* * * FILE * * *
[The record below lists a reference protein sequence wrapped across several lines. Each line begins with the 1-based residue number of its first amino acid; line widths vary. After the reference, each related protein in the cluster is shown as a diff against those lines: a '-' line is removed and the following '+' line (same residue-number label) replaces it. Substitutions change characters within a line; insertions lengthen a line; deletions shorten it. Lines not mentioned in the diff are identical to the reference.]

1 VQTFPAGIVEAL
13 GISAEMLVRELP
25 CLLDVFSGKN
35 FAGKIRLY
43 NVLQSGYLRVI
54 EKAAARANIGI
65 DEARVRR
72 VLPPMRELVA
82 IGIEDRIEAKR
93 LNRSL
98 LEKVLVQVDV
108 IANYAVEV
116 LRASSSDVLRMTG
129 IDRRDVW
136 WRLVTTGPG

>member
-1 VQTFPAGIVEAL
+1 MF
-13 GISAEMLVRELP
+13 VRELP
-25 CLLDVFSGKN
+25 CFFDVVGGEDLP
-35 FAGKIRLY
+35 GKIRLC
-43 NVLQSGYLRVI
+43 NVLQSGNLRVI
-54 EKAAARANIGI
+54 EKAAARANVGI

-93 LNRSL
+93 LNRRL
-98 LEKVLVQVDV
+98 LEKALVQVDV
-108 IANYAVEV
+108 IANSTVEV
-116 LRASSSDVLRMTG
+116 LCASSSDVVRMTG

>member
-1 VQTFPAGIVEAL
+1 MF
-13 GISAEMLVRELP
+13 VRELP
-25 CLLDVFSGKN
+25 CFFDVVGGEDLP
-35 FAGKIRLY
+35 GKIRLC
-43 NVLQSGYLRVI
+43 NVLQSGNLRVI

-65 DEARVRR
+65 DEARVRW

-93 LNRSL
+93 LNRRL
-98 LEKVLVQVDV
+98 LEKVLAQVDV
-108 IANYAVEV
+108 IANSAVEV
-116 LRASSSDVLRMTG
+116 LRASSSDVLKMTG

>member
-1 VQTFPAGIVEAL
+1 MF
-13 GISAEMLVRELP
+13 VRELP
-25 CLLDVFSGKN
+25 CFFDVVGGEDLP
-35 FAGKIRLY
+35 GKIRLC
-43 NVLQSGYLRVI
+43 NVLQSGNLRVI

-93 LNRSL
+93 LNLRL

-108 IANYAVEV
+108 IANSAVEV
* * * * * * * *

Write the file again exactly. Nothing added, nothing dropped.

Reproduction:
[The record below lists a reference protein sequence wrapped across several lines. Each line begins with the 1-based residue number of its first amino acid; line widths vary. After the reference, each related protein in the cluster is shown as a diff against those lines: a '-' line is removed and the following '+' line (same residue-number label) replaces it. Substitutions change characters within a line; insertions lengthen a line; deletions shorten it. Lines not mentioned in the diff are identical to the reference.]

1 VQTFPAGIVEAL
13 GISAEMLVRELP
25 CLLDVFSGKN
35 FAGKIRLY
43 NVLQSGYLRVI
54 EKAAARANIGI
65 DEARVRR
72 VLPPMRELVA
82 IGIEDRIEAKR
93 LNRSL
98 LEKVLVQVDV
108 IANYAVEV
116 LRASSSDVLRMTG
129 IDRRDVW
136 WRLVTTGPG

>member
-1 VQTFPAGIVEAL
+1 MF
-13 GISAEMLVRELP
+13 VRELP
-25 CLLDVFSGKN
+25 CFFDVVGGEDLP
-35 FAGKIRLY
+35 GKIRLC
-43 NVLQSGYLRVI
+43 NVLQSGNLRVI
-54 EKAAARANIGI
+54 EKAAARANVGI

-93 LNRSL
+93 LNRRL
-98 LEKVLVQVDV
+98 LEKALVQVDV
-108 IANYAVEV
+108 IANSTVEV
-116 LRASSSDVLRMTG
+116 LCASSSDVVRMTG

>member
-1 VQTFPAGIVEAL
+1 MF
-13 GISAEMLVRELP
+13 VRELP
-25 CLLDVFSGKN
+25 CFFDVVGGEDLP
-35 FAGKIRLY
+35 GKIRLC
-43 NVLQSGYLRVI
+43 NVLQSGNLRVI

-65 DEARVRR
+65 DEARVRW

-93 LNRSL
+93 LNRRL
-98 LEKVLVQVDV
+98 LEKVLAQVDV
-108 IANYAVEV
+108 IANSAVEV
-116 LRASSSDVLRMTG
+116 LRASSSDVLKMTG

>member
-1 VQTFPAGIVEAL
+1 MF
-13 GISAEMLVRELP
+13 VRELP
-25 CLLDVFSGKN
+25 CFFDVVGGEDLP
-35 FAGKIRLY
+35 GKIRLC
-43 NVLQSGYLRVI
+43 NVLQSGNLRVI

-93 LNRSL
+93 LNLRL

-108 IANYAVEV
+108 IANSAVEV